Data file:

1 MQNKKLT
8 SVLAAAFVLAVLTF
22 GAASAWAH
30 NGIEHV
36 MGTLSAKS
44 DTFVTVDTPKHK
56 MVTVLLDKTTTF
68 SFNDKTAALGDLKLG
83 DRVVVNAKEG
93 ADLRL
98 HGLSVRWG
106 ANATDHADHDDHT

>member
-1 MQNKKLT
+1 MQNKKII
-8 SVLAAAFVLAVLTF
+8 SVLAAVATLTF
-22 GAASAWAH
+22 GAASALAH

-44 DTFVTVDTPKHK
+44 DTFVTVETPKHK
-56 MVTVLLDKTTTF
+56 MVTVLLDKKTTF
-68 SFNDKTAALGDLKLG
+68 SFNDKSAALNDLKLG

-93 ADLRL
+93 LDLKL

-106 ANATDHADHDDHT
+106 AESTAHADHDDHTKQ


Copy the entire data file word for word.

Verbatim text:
1 MQNKKLT
8 SVLAAAFVLAVLTF
22 GAASAWAH
30 NGIEHV
36 MGTLSAKS
44 DTFVTVDTPKHK
56 MVTVLLDKTTTF
68 SFNDKTAALGDLKLG
83 DRVVVNAKEG
93 ADLRL
98 HGLSVRWG
106 ANATDHADHDDHT

>member
-1 MQNKKLT
+1 MQNKKII
-8 SVLAAAFVLAVLTF
+8 SVLAAVATLTF
-22 GAASAWAH
+22 GAASALAH

-44 DTFVTVDTPKHK
+44 DTFVTVETPKHK
-56 MVTVLLDKTTTF
+56 MVTVLLDKKTTF
-68 SFNDKTAALGDLKLG
+68 SFNDKSAALNDLKLG

-93 ADLRL
+93 LDLKL

-106 ANATDHADHDDHT
+106 AESTAHADHDDHTKQ